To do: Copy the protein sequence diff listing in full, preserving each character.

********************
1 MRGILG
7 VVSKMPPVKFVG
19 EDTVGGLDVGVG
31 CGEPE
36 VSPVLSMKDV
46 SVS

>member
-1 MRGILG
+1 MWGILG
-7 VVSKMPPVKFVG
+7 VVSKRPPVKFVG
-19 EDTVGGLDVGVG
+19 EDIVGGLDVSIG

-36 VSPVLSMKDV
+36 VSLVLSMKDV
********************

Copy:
1 MRGILG
7 VVSKMPPVKFVG
19 EDTVGGLDVGVG
31 CGEPE
36 VSPVLSMKDV
46 SVS

>member
-1 MRGILG
+1 MWGILG
-7 VVSKMPPVKFVG
+7 VVSKRPPVKFVG
-19 EDTVGGLDVGVG
+19 EDIVGGLDVSIG

-36 VSPVLSMKDV
+36 VSLVLSMKDV